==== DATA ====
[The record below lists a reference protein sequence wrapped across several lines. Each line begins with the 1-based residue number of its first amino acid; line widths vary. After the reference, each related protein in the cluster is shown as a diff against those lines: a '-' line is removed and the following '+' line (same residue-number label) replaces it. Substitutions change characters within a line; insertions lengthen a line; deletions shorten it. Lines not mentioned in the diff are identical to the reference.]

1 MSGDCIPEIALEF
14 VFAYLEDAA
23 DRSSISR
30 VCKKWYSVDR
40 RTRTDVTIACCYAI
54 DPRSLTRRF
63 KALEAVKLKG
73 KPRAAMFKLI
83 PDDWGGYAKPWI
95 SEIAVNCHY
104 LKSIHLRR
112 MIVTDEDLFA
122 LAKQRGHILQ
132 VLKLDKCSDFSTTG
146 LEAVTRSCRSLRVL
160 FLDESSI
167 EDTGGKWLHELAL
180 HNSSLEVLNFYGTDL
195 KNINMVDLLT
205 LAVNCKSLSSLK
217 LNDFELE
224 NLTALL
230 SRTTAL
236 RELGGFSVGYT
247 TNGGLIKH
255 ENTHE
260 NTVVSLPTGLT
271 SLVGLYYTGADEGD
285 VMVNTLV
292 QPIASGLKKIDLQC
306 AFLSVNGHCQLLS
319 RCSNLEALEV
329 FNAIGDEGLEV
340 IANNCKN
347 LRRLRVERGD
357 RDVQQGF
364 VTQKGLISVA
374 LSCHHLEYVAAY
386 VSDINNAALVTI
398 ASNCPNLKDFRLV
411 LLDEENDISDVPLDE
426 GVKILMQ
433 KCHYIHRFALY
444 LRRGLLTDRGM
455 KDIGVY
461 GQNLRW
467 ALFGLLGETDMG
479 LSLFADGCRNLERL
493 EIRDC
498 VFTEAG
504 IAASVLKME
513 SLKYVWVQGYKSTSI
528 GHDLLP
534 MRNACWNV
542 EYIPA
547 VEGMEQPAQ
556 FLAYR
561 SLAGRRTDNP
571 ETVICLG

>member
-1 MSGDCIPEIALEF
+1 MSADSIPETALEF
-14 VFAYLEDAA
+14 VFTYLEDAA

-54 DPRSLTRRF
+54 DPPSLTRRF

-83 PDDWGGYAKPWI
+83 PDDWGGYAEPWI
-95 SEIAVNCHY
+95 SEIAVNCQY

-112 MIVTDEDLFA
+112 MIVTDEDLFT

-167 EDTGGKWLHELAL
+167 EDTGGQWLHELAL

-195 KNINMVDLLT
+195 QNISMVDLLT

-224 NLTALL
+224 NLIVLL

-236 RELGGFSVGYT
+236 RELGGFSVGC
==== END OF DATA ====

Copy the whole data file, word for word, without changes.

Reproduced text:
[The record below lists a reference protein sequence wrapped across several lines. Each line begins with the 1-based residue number of its first amino acid; line widths vary. After the reference, each related protein in the cluster is shown as a diff against those lines: a '-' line is removed and the following '+' line (same residue-number label) replaces it. Substitutions change characters within a line; insertions lengthen a line; deletions shorten it. Lines not mentioned in the diff are identical to the reference.]

1 MSGDCIPEIALEF
14 VFAYLEDAA
23 DRSSISR
30 VCKKWYSVDR
40 RTRTDVTIACCYAI
54 DPRSLTRRF
63 KALEAVKLKG
73 KPRAAMFKLI
83 PDDWGGYAKPWI
95 SEIAVNCHY
104 LKSIHLRR
112 MIVTDEDLFA
122 LAKQRGHILQ
132 VLKLDKCSDFSTTG
146 LEAVTRSCRSLRVL
160 FLDESSI
167 EDTGGKWLHELAL
180 HNSSLEVLNFYGTDL
195 KNINMVDLLT
205 LAVNCKSLSSLK
217 LNDFELE
224 NLTALL
230 SRTTAL
236 RELGGFSVGYT
247 TNGGLIKH
255 ENTHE
260 NTVVSLPTGLT
271 SLVGLYYTGADEGD
285 VMVNTLV
292 QPIASGLKKIDLQC
306 AFLSVNGHCQLLS
319 RCSNLEALEV
329 FNAIGDEGLEV
340 IANNCKN
347 LRRLRVERGD
357 RDVQQGF
364 VTQKGLISVA
374 LSCHHLEYVAAY
386 VSDINNAALVTI
398 ASNCPNLKDFRLV
411 LLDEENDISDVPLDE
426 GVKILMQ
433 KCHYIHRFALY
444 LRRGLLTDRGM
455 KDIGVY
461 GQNLRW
467 ALFGLLGETDMG
479 LSLFADGCRNLERL
493 EIRDC
498 VFTEAG
504 IAASVLKME
513 SLKYVWVQGYKSTSI
528 GHDLLP
534 MRNACWNV
542 EYIPA
547 VEGMEQPAQ
556 FLAYR
561 SLAGRRTDNP
571 ETVICLG

>member
-1 MSGDCIPEIALEF
+1 MSADSIPETALEF
-14 VFAYLEDAA
+14 VFTYLEDAA

-54 DPRSLTRRF
+54 DPPSLTRRF

-83 PDDWGGYAKPWI
+83 PDDWGGYAEPWI
-95 SEIAVNCHY
+95 SEIAVNCQY

-112 MIVTDEDLFA
+112 MIVTDEDLFT

-167 EDTGGKWLHELAL
+167 EDTGGQWLHELAL

-195 KNINMVDLLT
+195 QNISMVDLLT

-224 NLTALL
+224 NLIVLL

-236 RELGGFSVGYT
+236 RELGGFSVGC